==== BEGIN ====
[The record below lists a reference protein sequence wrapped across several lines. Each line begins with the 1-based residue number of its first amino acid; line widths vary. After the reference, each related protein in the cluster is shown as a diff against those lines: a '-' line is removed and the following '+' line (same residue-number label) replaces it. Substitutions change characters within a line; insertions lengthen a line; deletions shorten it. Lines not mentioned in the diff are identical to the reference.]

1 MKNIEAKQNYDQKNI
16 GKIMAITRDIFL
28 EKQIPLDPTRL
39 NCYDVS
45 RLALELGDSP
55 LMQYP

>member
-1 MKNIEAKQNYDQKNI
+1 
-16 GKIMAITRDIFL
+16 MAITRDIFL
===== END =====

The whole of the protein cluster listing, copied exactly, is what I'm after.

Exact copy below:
[The record below lists a reference protein sequence wrapped across several lines. Each line begins with the 1-based residue number of its first amino acid; line widths vary. After the reference, each related protein in the cluster is shown as a diff against those lines: a '-' line is removed and the following '+' line (same residue-number label) replaces it. Substitutions change characters within a line; insertions lengthen a line; deletions shorten it. Lines not mentioned in the diff are identical to the reference.]

1 MKNIEAKQNYDQKNI
16 GKIMAITRDIFL
28 EKQIPLDPTRL
39 NCYDVS
45 RLALELGDSP
55 LMQYP

>member
-1 MKNIEAKQNYDQKNI
+1 
-16 GKIMAITRDIFL
+16 MAITRDIFL